An author and journalist has sparked criticism after comparing Prince Harry's new book to Hitler's Mein Kampf.
Daily Mail columnist and author AN Wilson sparked the backlash on social media while discussing Harry's book Spare, which came out on Tuesday and became the fastest-selling non-fiction book following its release.
The duke has been highly critical of the media, accusing members of the royal family and palace aides of “getting into bed with the devil” – a reference to the British press.
When asked by Times Radio if he thought Harry was "likeable", Wilson drew comparisons with reading Mein Kampf – Hitler's autobiographical manifesto that described the process by which the Nazi leader became antisemitic.
Wilson said: "I'm not suggesting he's as bad as Hitler but it is like reading Mein Kampf, in that Hitler thinks he's a great hero and you put the book down with absolute disgust.
"And you do put this book down with total disgust at the self-pity, self-indulgence of this character who doesn't seem to realise... what an incredible privilege he has been born into."
Wilson went on to describe Harry as a man "who's so hopelessly in love or in thrall to his partner that he's lost all sense of proportion and reality.
"He doesn't seem to realise what an incredible privilege he has been born into," he added.
Watch: Prince Harry's memoir divides public opinion
Ariel Kovler, who writes about Israeli politics, mocked Wilson's comments, tweeting: "It is like reading Mein Kampf, in that both were books, written with words, by men about their lives. Other than that, not so much."
Journalist Otto English expressed disbelief, tweeting: "Yes folks, AN Wilson really did say that."
Replies in the tweet by the Times were also critical of the newspaper for promoting his comments.
Journalist Benjamin Butterworth said: What dire editorial standards to think this is justified and reasonable to broadcast just because some random said it."
In an interview with ITV News on Sunday, Harry accused sections of the press of targeting him in retaliation after he accused them of phone hacking.
"I put in my claims over three years ago and I’m still waiting. So one might assume that a lot of this, from their perspective, is retaliation," he said.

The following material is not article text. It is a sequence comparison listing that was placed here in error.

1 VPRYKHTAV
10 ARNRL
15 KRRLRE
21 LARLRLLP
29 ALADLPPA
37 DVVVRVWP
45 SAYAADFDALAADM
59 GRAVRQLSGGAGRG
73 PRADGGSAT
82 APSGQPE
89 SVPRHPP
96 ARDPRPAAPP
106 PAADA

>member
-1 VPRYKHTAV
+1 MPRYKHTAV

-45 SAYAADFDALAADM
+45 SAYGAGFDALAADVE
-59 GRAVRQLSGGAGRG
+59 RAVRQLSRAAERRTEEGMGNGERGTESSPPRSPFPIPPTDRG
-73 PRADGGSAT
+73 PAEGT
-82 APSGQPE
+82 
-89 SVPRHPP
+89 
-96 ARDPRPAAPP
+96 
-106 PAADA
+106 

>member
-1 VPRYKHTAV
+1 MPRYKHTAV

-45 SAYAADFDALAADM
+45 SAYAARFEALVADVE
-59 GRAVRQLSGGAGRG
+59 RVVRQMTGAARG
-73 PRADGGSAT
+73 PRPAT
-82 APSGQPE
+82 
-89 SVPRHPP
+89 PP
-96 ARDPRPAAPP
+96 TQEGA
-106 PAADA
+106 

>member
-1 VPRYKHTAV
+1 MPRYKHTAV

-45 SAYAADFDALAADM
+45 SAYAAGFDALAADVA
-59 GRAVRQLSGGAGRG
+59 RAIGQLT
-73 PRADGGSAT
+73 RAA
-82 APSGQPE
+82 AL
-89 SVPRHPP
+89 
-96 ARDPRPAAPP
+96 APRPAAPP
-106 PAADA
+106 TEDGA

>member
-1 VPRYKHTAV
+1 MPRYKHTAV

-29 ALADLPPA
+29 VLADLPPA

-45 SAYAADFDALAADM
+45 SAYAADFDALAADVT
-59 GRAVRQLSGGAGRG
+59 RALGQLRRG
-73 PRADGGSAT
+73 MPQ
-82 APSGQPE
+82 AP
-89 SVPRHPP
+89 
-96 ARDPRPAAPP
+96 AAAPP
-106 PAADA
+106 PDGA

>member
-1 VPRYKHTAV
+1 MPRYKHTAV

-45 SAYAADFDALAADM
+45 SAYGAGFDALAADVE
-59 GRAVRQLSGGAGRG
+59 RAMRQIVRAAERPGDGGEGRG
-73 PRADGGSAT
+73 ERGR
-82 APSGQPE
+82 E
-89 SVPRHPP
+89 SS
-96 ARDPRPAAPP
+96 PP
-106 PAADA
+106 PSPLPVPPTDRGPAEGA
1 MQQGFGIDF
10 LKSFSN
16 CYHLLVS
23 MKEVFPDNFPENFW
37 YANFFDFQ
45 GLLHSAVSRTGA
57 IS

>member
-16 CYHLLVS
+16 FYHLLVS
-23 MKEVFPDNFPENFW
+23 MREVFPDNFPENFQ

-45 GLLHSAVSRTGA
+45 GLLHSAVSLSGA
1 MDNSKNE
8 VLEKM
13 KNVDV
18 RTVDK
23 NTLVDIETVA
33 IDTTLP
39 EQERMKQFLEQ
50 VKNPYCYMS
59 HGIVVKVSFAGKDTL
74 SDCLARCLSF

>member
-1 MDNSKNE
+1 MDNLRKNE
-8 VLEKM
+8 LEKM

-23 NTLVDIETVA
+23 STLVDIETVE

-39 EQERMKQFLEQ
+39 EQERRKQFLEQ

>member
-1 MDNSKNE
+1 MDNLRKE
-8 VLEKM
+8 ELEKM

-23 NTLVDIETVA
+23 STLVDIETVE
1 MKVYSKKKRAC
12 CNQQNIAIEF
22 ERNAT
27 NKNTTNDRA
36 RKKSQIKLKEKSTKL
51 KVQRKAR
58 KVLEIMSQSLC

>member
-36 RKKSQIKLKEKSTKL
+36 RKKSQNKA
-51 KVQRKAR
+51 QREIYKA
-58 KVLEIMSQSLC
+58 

Harry is bringing privacy claims against News Group Newspapers, which publishes The Sun, and Mirror Group Newspapers, now Reach, which publishes The Mirror, over alleged phone hacking and unlawful information gathering. News Group Newspapers is owned by News UK, which publishes The Times.
It was revealed in October that Harry is among six people suing the publisher of The Daily Mail over alleged unlawful information-gathering at its titles, a claim the Mail describes as "unsubstantiated and highly defamatory".
Reach and News UK both told Yahoo News UK they had no further comment to make, while Associated Newspapers has also been approached for comment.
Spare entered the record books on Tuesday after achieving 400,000 hardback, e-book and audio format copies sold, its publisher Transworld Penguin Random House said.
The book includes claims that the Prince of Wales physically attacked him and teased him about his panic attacks, and that the King put his own interests above Harry’s and was jealous of the Duchess of Sussex and the Princess of Wales.
In a US broadcast promoting the work, Harry branded Duchess of Cornwall the “villain” and “dangerous”, accusing her of briefing journalists to rehabilitate her image at the expense of his.
In his interview with People magazine, which featured a flattering photoshoot, Harry said of his book, which was ghostwritten by JR Moehringer: “I don’t want to tell anyone what to think of it, and that includes my family. This book and its truths are in many ways a continuation of my own mental health journey.
“It’s a raw account of my life — the good, the bad and everything in between.”
He has also shared frank admissions in his book of drug-taking throughout his life, of losing his virginity to an older woman in a field as a teenager, and getting frostbite on his penis.
The 407-page book sees Harry expressing his frustration at being the “spare to the heir”, his anger at the UK media, his unresolved trauma over the death of his mother, his mental health struggles, his lonely life before meeting Meghan, and the breakdown of his family relationships.